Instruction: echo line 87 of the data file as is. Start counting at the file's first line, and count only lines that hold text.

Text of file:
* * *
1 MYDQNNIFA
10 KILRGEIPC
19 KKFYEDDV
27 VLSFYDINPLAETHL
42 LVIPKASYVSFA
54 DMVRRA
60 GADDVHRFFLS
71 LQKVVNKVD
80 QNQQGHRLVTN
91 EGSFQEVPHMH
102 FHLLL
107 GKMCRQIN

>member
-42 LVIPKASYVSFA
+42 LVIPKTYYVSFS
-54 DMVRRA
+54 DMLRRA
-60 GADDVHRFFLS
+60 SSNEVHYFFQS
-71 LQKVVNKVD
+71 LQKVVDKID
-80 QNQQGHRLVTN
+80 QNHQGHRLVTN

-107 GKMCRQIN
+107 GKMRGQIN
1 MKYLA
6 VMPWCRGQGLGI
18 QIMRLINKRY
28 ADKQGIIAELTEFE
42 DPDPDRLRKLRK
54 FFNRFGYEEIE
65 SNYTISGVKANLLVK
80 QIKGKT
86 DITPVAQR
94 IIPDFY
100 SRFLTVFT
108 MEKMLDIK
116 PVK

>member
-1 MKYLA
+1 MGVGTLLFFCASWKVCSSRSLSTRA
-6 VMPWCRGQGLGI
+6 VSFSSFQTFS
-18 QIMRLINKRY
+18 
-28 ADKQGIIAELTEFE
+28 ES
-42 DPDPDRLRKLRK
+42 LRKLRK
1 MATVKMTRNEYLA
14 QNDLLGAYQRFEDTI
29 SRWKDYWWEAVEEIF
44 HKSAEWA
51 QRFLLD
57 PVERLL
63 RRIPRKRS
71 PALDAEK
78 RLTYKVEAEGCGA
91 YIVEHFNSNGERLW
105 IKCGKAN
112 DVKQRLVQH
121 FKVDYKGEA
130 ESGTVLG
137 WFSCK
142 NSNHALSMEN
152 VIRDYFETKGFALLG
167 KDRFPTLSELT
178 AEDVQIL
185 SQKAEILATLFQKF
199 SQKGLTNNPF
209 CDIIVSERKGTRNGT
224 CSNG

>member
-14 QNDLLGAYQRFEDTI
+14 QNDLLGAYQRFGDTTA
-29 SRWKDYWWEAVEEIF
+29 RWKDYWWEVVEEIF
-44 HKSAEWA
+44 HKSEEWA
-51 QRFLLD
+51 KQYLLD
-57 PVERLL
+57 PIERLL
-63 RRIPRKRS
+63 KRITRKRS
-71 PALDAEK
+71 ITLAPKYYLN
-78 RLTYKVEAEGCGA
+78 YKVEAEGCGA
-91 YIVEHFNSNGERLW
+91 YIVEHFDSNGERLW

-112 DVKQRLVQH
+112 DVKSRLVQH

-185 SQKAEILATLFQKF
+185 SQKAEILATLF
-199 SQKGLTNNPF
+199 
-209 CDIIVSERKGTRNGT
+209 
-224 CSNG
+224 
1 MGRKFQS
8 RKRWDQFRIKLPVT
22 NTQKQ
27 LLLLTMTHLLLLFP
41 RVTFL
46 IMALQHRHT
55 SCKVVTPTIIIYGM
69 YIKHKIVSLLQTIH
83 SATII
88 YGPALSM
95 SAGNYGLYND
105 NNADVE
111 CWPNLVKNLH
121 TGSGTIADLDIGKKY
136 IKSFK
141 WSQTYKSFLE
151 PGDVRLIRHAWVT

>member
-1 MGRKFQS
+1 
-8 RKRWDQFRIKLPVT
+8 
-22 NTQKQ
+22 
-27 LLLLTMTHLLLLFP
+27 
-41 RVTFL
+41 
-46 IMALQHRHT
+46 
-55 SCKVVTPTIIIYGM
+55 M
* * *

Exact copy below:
+71 ITLAPKYYLN